New York Times
An Outpouring of Pain, Channeled via Politics
Stolen Honor: Wounds That Never Heal," the highly contested anti-Kerry documentary, should not be shown by the Sinclair Broadcast Group. It should be shown in its entirety on all the networks, cable stations and on public television.
This histrionic, often specious and deeply sad film does not do much more damage to Senator John Kerry's reputation than have the Swift Boat Veterans for Truth's negative ads, which have flooded television markets in almost every swing state. But it does help viewers better understand the rage fueling the unhappy band of brothers who oppose Mr. Kerry's candidacy and his claim to heroism.
Sinclair, the nation's largest television station group, reaching about a quarter of United States television households, backed down this week and announced that it would use only excerpts from the 42-minute film as part of an hourlong news program about political use of the media, "A P.O.W. Story: Politics, Pressure and the Media.'' That's too bad: what is most enlightening about this film is not the depiction of Mr. Kerry as a traitor; it is the testimony of the former P.O.W.'s describing the torture they endured in captivity and the shock they felt when celebrities like Jane Fonda and Tom Hayden visited their prisons in North Vietnam and sided with the enemy.
The former prisoners - now old and graying - are not just talking about their sense of betrayal by fellow Americans. They also seize the Kerry candidacy as a chance to recall their experiences: the kinds of torture they endured and the ruses they invented like tap-code communication between cells to boost morale. Illustrated with black-and-white film clips of prisoners in the "Hanoi Hilton" and sepia-toned re-enactments of starving men being led through dank, dark prison corridors, those recollections resemble the slow-paced, detailed documentaries that fill the History Channel.
But the History Channel tends to focus on the heroic moments of World Wars I and II. The Vietnam War is almost always revisited through its moral and strategic ambiguities and its effect on American society in the 1960's and 70's.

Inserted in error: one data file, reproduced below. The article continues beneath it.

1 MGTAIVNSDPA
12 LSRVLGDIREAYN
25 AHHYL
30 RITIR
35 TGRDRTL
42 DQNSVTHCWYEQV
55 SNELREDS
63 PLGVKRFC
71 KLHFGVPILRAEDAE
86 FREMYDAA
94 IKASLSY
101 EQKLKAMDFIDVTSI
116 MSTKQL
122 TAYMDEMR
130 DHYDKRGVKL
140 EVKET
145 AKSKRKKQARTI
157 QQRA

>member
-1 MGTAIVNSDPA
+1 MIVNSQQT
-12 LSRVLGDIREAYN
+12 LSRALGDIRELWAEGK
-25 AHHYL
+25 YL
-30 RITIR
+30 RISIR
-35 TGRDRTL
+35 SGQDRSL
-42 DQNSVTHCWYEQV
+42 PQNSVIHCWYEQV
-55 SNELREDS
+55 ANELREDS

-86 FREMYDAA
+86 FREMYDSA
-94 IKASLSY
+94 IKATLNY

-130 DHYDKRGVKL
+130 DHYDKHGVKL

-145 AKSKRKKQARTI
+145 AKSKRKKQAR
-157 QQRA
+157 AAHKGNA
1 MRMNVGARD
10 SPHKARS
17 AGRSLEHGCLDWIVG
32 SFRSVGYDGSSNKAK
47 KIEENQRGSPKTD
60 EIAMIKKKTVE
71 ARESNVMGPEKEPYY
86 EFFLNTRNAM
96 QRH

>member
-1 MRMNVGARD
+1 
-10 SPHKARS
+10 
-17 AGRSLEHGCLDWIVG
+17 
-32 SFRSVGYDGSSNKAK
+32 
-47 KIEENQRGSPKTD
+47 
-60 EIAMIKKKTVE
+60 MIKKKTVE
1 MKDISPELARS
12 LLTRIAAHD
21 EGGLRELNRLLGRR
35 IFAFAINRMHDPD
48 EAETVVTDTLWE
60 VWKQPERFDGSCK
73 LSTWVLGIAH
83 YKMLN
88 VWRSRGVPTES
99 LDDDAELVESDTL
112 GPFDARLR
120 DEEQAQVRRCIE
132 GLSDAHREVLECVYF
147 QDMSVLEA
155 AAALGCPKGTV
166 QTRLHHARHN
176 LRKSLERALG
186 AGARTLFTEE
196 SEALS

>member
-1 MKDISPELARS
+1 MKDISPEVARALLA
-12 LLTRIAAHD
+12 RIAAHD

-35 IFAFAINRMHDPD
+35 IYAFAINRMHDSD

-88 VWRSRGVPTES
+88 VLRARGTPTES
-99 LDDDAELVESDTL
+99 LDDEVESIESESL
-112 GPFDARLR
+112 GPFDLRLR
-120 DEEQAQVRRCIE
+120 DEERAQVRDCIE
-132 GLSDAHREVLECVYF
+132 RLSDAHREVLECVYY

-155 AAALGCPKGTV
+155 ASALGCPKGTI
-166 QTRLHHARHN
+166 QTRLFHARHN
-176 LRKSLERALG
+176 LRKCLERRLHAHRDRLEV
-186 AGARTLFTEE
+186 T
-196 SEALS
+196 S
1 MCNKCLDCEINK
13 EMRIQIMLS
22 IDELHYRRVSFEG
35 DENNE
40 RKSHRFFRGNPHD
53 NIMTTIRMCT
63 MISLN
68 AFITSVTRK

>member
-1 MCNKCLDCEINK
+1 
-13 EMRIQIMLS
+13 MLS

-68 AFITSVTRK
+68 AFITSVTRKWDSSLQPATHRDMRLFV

This film is payback time, a chance to punish one of the most famous antiwar activists, Mr. Kerry, the one who got credit for serving with distinction in combat, then, through the eyes of the veterans in this film, went home to discredit the men left behind. The film begins with dirgelike music and a scary black-and-white montage of stark images of soldiers and prisoners as a deep voice sorrowfully intones, "In other wars, when captured soldiers were subjected to the hell of enemy prisons, they were considered heroes." The narrator adds, "In Vietnam they were betrayed."
The imagery is crude, but powerful: each mention of Mr. Kerry's early 1970's meeting with North Vietnamese government officials in Paris is illustrated with an old black-and-white still shot of the Arc de Triomphe, an image that to many viewers evokes the Nazi occupation of Paris. The Eiffel Tower would have been more neutral, but the film is not: it insists that Mr. Kerry "met secretly in an undisclosed location with a top enemy diplomat." Actually, Mr. Kerry, a leading antiwar activist at the time, mentioned it in testimony before the Senate Foreign Relations Committee in 1971.
The film's producer, Carlton Sherwood, a former investigative reporter and a Vietnam veteran, gives his own testimony, explaining that even though he has uncovered all kinds of misdeeds in his career, the history of Mr. Kerry's antiwar activism is "a lot more personal.'' He recalls listening to Mr. Kerry's testimony in 1971, saying, "I felt an inner hurt no surgeon's scalpel could remove.''
That pain is the main theme of the documentary, which can be seen in its entirety on the Internet for $4.99. One former P.O.W., John Warner, lashes out at Mr. Kerry for having coaxed Mr. Warner's mother to testify at the Winter Soldier Investigation, where disgruntled veterans testified to war crimes they committed. Calling it a "contemptible act," Mr. Warner, who spent more than five years as a prisoner, tells the camera that Mr. Kerry was the kind of man who preyed on a mother's grief "purely for the promotion of your own political agenda."
The documentary shows Mr. Kerry's 1971 Senate testimony, in which he famously reported that fellow soldiers had "cut off ears," among other atrocities. But the filmmakers were not able to dig up more indicting material from homemade movies or news clips from the era. The picture from an antiwar demonstration, where Mr. Kerry stood a few rows behind Ms. Fonda, is blown up portentously, but there are no shots of them together. The only candid shot of Mr. Kerry gathering material for the Winter Soldier hearings shows him solicitously asking a veteran why he felt the need to speak.
Instead, the film shows lesser-known young, long-haired antiwar activists preparing witnesses to testify to war crimes. In the film these men seem to be prompting a fellow veteran to describe a massacre he did not witness.
Stolen Honor: Wounds That Never Heal
Excerpts from this program will be shown on various stations, but not in the New York metropolitan area; elsewhere check local listings. The entire program can be seen on the Internet on a pay-for-view basis and its audio can be downloaded online, both at www.stolenhonor.com.
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How the fuck would that get in the Times? I thought they were liberal.